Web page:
On another Yahoo list I'm on there has been discussion of a book by Dr.
Leonard Sax, (short title - "Why Gender Matters:".
The book analyzes brain differences and organization (and there are other
books that address this on Amazon as well), and other differences including
Boys have more rods (M-cells) and girls have more cones (P-cells), and
babies show differences in what they prefer to look at because of this
"hardwiring". Because of the way P-cells are wired, girls tend to prefer
certain colors (red, orange, green, beige) and tend to draw nouns (objects
and people) arranged symmetrically, facing the viewer. Because of the way
M-cells are wired, boys prefer different colors (black, gray, silver, blue)
and tend to draw verbs (things in motion) from a third-person perspective.
An example from the book described this scenario in an art room:
"The teacher is walking around the room looking at and commenting on the
children's work. She tells Susie that she's pleased with her work because
she has used many pretty colors and drawn lots of happy faces. Next to her
Matt has drawn a speeding rocketship, all black. She suggests that he might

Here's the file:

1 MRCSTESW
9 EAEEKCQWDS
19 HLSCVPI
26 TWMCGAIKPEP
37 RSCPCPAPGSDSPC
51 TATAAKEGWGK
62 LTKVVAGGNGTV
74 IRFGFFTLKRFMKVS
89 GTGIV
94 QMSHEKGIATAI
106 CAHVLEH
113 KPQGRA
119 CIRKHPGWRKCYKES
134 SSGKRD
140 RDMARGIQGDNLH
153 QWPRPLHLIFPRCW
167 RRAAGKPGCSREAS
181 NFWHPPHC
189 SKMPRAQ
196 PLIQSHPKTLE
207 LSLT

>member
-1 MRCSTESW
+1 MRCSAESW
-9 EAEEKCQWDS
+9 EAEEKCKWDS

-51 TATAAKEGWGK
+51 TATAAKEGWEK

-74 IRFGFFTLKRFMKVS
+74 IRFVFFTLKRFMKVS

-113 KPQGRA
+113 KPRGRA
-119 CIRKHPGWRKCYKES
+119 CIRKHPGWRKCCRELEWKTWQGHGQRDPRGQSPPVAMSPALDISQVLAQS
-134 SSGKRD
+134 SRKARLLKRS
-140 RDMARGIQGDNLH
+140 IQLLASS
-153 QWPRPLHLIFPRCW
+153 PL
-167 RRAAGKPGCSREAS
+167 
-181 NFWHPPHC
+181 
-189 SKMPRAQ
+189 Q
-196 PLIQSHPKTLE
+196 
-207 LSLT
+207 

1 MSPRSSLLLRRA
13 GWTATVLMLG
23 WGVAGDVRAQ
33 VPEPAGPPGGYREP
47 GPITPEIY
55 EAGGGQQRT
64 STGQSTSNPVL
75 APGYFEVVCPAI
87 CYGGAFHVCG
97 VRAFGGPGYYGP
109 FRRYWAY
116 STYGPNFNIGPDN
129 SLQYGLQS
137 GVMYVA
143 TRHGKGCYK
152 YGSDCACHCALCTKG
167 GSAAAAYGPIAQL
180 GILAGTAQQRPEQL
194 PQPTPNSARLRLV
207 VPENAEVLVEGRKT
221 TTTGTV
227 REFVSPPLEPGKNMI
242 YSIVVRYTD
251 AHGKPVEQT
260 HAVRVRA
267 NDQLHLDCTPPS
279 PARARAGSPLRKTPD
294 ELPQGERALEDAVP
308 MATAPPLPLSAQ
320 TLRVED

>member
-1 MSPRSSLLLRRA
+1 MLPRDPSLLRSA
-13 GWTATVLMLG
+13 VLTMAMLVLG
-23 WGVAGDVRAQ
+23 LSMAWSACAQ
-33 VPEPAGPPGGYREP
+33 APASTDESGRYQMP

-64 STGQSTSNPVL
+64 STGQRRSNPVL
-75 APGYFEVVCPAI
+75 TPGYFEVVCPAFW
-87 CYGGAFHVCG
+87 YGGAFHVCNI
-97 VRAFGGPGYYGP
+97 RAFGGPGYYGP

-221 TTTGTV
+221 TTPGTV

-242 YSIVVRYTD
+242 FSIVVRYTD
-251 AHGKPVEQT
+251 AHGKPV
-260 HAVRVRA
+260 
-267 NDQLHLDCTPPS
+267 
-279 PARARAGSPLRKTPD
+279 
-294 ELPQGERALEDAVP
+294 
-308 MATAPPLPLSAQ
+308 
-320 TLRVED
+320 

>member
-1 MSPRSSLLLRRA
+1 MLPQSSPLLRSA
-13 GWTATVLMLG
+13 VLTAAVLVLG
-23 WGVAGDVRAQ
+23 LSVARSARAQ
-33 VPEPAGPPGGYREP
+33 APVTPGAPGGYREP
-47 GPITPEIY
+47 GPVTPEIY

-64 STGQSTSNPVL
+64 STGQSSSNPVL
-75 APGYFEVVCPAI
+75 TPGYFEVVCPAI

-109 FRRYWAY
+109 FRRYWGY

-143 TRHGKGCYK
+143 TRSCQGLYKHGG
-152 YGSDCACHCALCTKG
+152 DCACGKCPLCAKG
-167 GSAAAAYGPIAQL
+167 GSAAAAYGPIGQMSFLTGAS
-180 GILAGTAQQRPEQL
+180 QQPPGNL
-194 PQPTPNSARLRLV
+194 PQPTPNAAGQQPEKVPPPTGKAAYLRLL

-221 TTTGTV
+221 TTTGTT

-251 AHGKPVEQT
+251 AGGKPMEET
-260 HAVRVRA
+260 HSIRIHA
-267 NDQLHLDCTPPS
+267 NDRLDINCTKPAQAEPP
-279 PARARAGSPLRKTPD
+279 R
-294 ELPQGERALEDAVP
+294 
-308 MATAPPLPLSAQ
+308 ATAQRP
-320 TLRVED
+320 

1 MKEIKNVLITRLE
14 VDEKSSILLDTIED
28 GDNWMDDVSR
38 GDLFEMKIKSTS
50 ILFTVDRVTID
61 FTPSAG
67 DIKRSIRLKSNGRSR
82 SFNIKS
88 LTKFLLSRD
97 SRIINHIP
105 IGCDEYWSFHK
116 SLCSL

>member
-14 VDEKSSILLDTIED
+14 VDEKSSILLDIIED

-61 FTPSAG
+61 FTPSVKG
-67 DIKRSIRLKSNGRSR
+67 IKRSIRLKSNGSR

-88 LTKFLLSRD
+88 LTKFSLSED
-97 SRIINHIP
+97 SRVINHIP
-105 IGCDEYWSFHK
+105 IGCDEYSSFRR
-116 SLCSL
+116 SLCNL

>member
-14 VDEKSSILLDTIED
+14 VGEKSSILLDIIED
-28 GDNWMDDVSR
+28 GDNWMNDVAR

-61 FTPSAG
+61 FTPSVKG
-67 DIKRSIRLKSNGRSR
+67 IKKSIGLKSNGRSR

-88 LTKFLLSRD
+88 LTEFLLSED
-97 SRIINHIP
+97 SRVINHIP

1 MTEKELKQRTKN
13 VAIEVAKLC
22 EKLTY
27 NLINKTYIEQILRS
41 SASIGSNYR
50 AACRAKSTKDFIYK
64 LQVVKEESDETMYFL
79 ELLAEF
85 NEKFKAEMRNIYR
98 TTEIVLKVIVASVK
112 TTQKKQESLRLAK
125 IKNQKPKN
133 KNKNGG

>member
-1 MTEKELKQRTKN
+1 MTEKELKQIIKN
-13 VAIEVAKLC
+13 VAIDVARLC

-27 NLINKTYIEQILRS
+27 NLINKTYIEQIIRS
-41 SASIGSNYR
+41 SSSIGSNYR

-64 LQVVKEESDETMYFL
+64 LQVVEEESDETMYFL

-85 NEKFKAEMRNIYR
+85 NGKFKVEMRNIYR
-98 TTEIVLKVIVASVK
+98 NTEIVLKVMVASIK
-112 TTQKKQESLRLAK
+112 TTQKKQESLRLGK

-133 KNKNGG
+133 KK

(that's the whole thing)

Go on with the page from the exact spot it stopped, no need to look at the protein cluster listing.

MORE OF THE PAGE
want to include more colors and put some people in his rocketship. Matt and
Susie are both learning something: that bright colors and faces are better
than black rocketships. Girls are better at art than boys. Susie sees no
need to change. Matt sees no need to keep drawing. Now imagine that the
teacher has read about hardwired eye difference between girls and boys. This
time she praises Susie's bright picture as before, and then she looks at
Matt's and says "Look at that speedy rocket! What strong, black lines you've
made. Just looking at it makes me feel my hair blow back." Then they both
think they're great artists. Then their minds are open to possibilities.
Susie might think something like "Matt's are great artist, too, but he makes
speedy things and uses strong black lines. Can I make my picture better by
making something zoom around my people? If I outlined the house in black,
would it stand out better?" And Matt might think "Susie's a great artist,
too, but she makes colorful things with lots of people. What if I put
someone in my rocketship? What if I made red and orange flames shoot out the
back? What if I made it flying straight into a bright yellow sun?"
I can see using information on gender difference in this way, but if we get
beyond saying that boys and girls may acquire the same knowledge differently
or that environment can influence growth and development and start saying
that, for example, because of brain differences boys are better than girls
at math and science... well, Harvard President Lawrence Summers did just
that and there are worms way out of the can in his world!
Deborah (whose daughter is a Engineering major)